Takeshi MorisatoApr 14, 2022
Tanabe Hajime and the Kyoto School
Self, World, and Knowledge
This introduction to Tanabe Hajime (1885-1962), the critical successor of the “father of contemporary Japanese philosophy” Nishida Kitaro (1870–1945), focuses on Hajime's central philosophical ideas and perspective on “self,” “world,” “knowledge,” and the “purpose of philosophizing”. Exploring his notable philosophical ideas including the logic of species, metanoetics, and philosophy of death, it addresses his life-long study of the history of Western philosophy. It sets out his belief that Western framework of thinking is incapable of giving sufficient answers to the philosophical questions concerning the self and the world together and discusses the central ideas he developed while working in Eastern traditions such as Confucianism and Daoism. Featuring comprehensive further reading lists, discussion questions and teaching notes, Tanabe Hajime and the Kyoto School: Self, World, and Knowledge (Bloomsbury, 2021) is an ideal introductory guide to Tanabe Hajime suitable for anyone interested in Japanese and World philosophy, as well as the development of the Kyoto School.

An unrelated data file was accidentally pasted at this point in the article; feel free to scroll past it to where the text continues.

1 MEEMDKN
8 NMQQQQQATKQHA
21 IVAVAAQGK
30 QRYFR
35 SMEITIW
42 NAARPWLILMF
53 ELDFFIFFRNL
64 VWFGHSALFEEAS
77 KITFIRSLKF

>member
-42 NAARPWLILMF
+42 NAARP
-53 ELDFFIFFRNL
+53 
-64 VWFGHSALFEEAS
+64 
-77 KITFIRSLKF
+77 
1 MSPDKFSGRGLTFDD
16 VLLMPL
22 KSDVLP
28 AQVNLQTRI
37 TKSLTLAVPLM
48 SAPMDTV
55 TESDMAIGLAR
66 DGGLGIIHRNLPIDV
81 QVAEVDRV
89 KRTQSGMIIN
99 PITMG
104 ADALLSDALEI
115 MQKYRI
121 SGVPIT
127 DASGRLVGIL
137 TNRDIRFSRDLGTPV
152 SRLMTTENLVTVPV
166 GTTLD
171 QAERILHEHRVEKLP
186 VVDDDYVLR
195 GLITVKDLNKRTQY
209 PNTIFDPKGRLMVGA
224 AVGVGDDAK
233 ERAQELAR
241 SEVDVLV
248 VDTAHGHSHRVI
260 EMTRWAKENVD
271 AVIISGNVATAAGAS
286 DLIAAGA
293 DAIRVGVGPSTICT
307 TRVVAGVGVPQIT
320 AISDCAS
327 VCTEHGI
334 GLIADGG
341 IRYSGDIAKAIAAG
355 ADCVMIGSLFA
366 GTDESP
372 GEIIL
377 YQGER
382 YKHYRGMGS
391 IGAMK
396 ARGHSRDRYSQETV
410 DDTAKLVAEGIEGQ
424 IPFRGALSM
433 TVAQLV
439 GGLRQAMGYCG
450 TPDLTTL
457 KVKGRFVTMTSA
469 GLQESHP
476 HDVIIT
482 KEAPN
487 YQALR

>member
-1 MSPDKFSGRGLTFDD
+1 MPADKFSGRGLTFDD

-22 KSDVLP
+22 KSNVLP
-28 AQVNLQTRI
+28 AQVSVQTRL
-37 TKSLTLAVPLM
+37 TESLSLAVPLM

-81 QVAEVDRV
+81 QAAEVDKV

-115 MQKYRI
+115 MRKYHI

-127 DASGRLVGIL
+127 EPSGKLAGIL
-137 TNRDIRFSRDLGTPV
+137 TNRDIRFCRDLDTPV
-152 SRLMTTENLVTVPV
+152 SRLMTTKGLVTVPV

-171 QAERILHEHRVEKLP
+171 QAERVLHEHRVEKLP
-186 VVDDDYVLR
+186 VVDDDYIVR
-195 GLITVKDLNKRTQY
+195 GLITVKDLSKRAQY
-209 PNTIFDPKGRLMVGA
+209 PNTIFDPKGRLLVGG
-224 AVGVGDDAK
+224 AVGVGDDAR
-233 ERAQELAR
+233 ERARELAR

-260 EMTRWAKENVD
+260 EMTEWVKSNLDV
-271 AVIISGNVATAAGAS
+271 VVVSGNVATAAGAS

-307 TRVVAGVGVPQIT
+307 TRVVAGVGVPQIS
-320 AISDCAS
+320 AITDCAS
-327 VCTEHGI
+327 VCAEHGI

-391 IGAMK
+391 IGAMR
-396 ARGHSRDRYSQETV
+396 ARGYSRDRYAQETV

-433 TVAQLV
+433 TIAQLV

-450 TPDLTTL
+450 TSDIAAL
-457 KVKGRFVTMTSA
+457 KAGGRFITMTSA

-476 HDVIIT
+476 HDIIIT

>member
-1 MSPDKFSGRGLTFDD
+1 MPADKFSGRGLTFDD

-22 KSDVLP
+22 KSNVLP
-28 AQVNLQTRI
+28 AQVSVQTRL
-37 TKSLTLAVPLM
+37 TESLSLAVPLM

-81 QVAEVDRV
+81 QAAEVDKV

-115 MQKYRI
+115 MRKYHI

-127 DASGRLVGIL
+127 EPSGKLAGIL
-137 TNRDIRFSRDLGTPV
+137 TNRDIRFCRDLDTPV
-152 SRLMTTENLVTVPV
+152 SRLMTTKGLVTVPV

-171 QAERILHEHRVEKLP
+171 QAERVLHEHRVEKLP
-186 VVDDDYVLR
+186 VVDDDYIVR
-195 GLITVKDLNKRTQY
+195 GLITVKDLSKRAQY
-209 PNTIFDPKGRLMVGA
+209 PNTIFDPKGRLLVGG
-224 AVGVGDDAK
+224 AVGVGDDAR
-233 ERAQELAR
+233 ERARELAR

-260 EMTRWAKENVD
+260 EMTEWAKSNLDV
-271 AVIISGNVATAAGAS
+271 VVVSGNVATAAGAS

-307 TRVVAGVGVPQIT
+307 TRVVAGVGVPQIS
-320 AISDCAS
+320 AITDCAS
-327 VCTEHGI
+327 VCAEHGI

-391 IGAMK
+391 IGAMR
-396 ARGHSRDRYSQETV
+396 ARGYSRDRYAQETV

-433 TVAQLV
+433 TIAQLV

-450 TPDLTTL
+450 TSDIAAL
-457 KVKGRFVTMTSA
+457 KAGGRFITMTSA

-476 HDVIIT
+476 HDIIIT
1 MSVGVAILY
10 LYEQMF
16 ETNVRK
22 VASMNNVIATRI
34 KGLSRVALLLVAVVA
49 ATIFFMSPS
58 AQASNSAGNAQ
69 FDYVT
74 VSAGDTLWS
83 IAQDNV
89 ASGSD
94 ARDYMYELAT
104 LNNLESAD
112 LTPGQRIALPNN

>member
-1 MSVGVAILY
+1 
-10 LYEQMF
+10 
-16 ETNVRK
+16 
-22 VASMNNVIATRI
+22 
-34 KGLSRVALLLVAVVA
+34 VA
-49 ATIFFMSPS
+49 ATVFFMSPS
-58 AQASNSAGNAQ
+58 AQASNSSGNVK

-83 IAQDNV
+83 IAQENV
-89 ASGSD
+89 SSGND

Jingyi Li is a PhD Candidate in Japanese History at the University of Arizona. She researches about early modern Japan, literati, and commercial publishing.